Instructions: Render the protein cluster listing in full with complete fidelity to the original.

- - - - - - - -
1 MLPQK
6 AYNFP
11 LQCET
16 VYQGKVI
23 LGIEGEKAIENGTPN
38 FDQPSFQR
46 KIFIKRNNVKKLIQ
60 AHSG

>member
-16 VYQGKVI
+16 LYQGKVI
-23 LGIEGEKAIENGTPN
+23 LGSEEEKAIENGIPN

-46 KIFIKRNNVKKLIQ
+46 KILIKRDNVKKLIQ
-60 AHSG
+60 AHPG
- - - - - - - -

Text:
1 MLPQK
6 AYNFP
11 LQCET
16 VYQGKVI
23 LGIEGEKAIENGTPN
38 FDQPSFQR
46 KIFIKRNNVKKLIQ
60 AHSG

>member
-16 VYQGKVI
+16 LYQGKVI
-23 LGIEGEKAIENGTPN
+23 LGSEEEKAIENGIPN

-46 KIFIKRNNVKKLIQ
+46 KILIKRDNVKKLIQ
-60 AHSG
+60 AHPG